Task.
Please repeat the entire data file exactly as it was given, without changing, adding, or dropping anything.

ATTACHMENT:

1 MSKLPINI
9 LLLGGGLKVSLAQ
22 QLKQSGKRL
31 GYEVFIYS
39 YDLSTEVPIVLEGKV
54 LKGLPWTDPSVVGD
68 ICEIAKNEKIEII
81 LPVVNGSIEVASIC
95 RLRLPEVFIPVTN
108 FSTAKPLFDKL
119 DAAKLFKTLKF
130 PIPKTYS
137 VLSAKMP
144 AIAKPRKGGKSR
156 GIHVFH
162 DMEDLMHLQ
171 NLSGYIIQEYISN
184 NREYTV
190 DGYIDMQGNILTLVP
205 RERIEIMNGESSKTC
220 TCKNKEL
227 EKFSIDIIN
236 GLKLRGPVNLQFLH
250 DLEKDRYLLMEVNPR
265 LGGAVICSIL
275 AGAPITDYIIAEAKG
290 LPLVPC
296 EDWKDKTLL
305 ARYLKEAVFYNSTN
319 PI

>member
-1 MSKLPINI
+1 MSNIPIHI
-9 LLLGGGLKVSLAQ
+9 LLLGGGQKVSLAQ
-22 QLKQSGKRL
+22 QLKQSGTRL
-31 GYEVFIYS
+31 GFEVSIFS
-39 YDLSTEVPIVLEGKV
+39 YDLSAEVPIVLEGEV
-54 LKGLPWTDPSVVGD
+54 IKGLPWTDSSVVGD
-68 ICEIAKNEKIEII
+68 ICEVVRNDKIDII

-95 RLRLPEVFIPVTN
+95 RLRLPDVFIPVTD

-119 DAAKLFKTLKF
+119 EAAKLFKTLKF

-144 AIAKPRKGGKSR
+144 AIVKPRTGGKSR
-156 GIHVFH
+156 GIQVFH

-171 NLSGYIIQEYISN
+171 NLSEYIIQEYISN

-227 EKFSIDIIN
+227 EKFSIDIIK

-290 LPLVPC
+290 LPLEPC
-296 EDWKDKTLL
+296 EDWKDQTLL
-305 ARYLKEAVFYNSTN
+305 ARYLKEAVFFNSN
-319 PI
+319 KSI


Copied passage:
1 MSKLPINI
9 LLLGGGLKVSLAQ
22 QLKQSGKRL
31 GYEVFIYS
39 YDLSTEVPIVLEGKV
54 LKGLPWTDPSVVGD
68 ICEIAKNEKIEII
81 LPVVNGSIEVASIC
95 RLRLPEVFIPVTN
108 FSTAKPLFDKL
119 DAAKLFKTLKF
130 PIPKTYS
137 VLSAKMP
144 AIAKPRKGGKSR
156 GIHVFH
162 DMEDLMHLQ
171 NLSGYIIQEYISN
184 NREYTV
190 DGYIDMQGNILTLVP
205 RERIEIMNGESSKTC
220 TCKNKEL
227 EKFSIDIIN
236 GLKLRGPVNLQFLH
250 DLEKDRYLLMEVNPR
265 LGGAVICSIL
275 AGAPITDYIIAEAKG
290 LPLVPC
296 EDWKDKTLL
305 ARYLKEAVFYNSTN
319 PI

>member
-1 MSKLPINI
+1 MSNIPIHI
-9 LLLGGGLKVSLAQ
+9 LLLGGGQKVSLAQ
-22 QLKQSGKRL
+22 QLKQSGTRL
-31 GYEVFIYS
+31 GFEVSIFS
-39 YDLSTEVPIVLEGKV
+39 YDLSAEVPIVLEGEV
-54 LKGLPWTDPSVVGD
+54 IKGLPWTDSSVVGD
-68 ICEIAKNEKIEII
+68 ICEVVRNDKIDII

-95 RLRLPEVFIPVTN
+95 RLRLPDVFIPVTD

-119 DAAKLFKTLKF
+119 EAAKLFKTLKF

-144 AIAKPRKGGKSR
+144 AIVKPRTGGKSR
-156 GIHVFH
+156 GIQVFH

-171 NLSGYIIQEYISN
+171 NLSEYIIQEYISN

-227 EKFSIDIIN
+227 EKFSIDIIK

-290 LPLVPC
+290 LPLEPC
-296 EDWKDKTLL
+296 EDWKDQTLL
-305 ARYLKEAVFYNSTN
+305 ARYLKEAVFFNSN
-319 PI
+319 KSI